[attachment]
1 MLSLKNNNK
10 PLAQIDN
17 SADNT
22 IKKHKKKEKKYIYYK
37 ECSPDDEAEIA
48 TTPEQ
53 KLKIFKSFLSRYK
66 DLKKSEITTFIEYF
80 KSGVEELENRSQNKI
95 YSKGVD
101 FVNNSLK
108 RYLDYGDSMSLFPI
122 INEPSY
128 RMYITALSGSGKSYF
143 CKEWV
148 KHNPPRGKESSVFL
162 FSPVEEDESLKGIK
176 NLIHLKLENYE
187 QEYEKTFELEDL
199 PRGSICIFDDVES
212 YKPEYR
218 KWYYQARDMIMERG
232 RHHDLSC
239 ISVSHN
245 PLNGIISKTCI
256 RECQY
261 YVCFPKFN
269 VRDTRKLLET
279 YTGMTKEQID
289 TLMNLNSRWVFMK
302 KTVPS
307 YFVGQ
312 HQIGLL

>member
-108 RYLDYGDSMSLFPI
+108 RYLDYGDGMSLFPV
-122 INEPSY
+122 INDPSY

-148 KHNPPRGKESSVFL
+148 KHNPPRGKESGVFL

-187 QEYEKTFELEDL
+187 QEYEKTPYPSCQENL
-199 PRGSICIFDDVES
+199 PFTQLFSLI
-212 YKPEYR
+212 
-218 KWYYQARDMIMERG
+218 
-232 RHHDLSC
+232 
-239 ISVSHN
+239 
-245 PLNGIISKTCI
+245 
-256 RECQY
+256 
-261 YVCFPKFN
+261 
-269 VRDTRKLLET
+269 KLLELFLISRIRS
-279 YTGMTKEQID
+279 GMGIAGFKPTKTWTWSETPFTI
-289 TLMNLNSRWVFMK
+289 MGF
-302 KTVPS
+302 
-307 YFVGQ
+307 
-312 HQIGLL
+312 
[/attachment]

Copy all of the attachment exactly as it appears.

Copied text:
1 MLSLKNNNK
10 PLAQIDN
17 SADNT
22 IKKHKKKEKKYIYYK
37 ECSPDDEAEIA
48 TTPEQ
53 KLKIFKSFLSRYK
66 DLKKSEITTFIEYF
80 KSGVEELENRSQNKI
95 YSKGVD
101 FVNNSLK
108 RYLDYGDSMSLFPI
122 INEPSY
128 RMYITALSGSGKSYF
143 CKEWV
148 KHNPPRGKESSVFL
162 FSPVEEDESLKGIK
176 NLIHLKLENYE
187 QEYEKTFELEDL
199 PRGSICIFDDVES
212 YKPEYR
218 KWYYQARDMIMERG
232 RHHDLSC
239 ISVSHN
245 PLNGIISKTCI
256 RECQY
261 YVCFPKFN
269 VRDTRKLLET
279 YTGMTKEQID
289 TLMNLNSRWVFMK
302 KTVPS
307 YFVGQ
312 HQIGLL

>member
-108 RYLDYGDSMSLFPI
+108 RYLDYGDGMSLFPV
-122 INEPSY
+122 INDPSY

-148 KHNPPRGKESSVFL
+148 KHNPPRGKESGVFL

-187 QEYEKTFELEDL
+187 QEYEKTPYPSCQENL
-199 PRGSICIFDDVES
+199 PFTQLFSLI
-212 YKPEYR
+212 
-218 KWYYQARDMIMERG
+218 
-232 RHHDLSC
+232 
-239 ISVSHN
+239 
-245 PLNGIISKTCI
+245 
-256 RECQY
+256 
-261 YVCFPKFN
+261 
-269 VRDTRKLLET
+269 KLLELFLISRIRS
-279 YTGMTKEQID
+279 GMGIAGFKPTKTWTWSETPFTI
-289 TLMNLNSRWVFMK
+289 MGF
-302 KTVPS
+302 
-307 YFVGQ
+307 
-312 HQIGLL
+312 